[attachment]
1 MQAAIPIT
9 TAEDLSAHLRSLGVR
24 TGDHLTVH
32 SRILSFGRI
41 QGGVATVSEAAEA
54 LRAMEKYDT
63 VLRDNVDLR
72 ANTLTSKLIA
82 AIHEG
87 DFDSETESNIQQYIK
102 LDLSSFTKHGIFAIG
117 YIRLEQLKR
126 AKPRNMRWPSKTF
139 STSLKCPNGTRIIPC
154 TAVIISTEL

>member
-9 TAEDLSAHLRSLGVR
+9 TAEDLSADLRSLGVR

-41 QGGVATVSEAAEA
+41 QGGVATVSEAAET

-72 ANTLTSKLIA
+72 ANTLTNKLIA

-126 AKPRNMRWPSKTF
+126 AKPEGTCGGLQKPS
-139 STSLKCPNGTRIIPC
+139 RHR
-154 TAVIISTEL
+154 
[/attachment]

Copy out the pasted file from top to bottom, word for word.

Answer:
1 MQAAIPIT
9 TAEDLSAHLRSLGVR
24 TGDHLTVH
32 SRILSFGRI
41 QGGVATVSEAAEA
54 LRAMEKYDT
63 VLRDNVDLR
72 ANTLTSKLIA
82 AIHEG
87 DFDSETESNIQQYIK
102 LDLSSFTKHGIFAIG
117 YIRLEQLKR
126 AKPRNMRWPSKTF
139 STSLKCPNGTRIIPC
154 TAVIISTEL

>member
-9 TAEDLSAHLRSLGVR
+9 TAEDLSADLRSLGVR

-41 QGGVATVSEAAEA
+41 QGGVATVSEAAET

-72 ANTLTSKLIA
+72 ANTLTNKLIA

-126 AKPRNMRWPSKTF
+126 AKPEGTCGGLQKPS
-139 STSLKCPNGTRIIPC
+139 RHR
-154 TAVIISTEL
+154 